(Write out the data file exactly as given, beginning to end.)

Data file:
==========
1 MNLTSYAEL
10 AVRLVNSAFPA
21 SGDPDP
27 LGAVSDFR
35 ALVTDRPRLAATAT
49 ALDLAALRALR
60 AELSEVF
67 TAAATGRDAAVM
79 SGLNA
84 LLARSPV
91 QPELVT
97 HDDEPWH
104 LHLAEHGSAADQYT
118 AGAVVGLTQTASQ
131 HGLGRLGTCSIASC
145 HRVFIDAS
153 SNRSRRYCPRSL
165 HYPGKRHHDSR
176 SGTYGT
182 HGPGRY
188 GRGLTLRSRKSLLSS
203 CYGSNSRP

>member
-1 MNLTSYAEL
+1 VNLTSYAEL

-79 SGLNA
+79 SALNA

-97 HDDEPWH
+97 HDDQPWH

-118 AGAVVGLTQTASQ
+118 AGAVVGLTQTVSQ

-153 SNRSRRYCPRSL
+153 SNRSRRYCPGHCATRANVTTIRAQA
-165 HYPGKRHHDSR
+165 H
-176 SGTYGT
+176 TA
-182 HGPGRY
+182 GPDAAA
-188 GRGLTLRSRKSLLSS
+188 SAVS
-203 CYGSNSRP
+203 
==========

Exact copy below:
1 MNLTSYAEL
10 AVRLVNSAFPA
21 SGDPDP
27 LGAVSDFR
35 ALVTDRPRLAATAT
49 ALDLAALRALR
60 AELSEVF
67 TAAATGRDAAVM
79 SGLNA
84 LLARSPV
91 QPELVT
97 HDDEPWH
104 LHLAEHGSAADQYT
118 AGAVVGLTQTASQ
131 HGLGRLGTCSIASC
145 HRVFIDAS
153 SNRSRRYCPRSL
165 HYPGKRHHDSR
176 SGTYGT
182 HGPGRY
188 GRGLTLRSRKSLLSS
203 CYGSNSRP

>member
-1 MNLTSYAEL
+1 VNLTSYAEL

-79 SGLNA
+79 SALNA

-97 HDDEPWH
+97 HDDQPWH

-118 AGAVVGLTQTASQ
+118 AGAVVGLTQTVSQ

-153 SNRSRRYCPRSL
+153 SNRSRRYCPGHCATRANVTTIRAQA
-165 HYPGKRHHDSR
+165 H
-176 SGTYGT
+176 TA
-182 HGPGRY
+182 GPDAAA
-188 GRGLTLRSRKSLLSS
+188 SAVS
-203 CYGSNSRP
+203 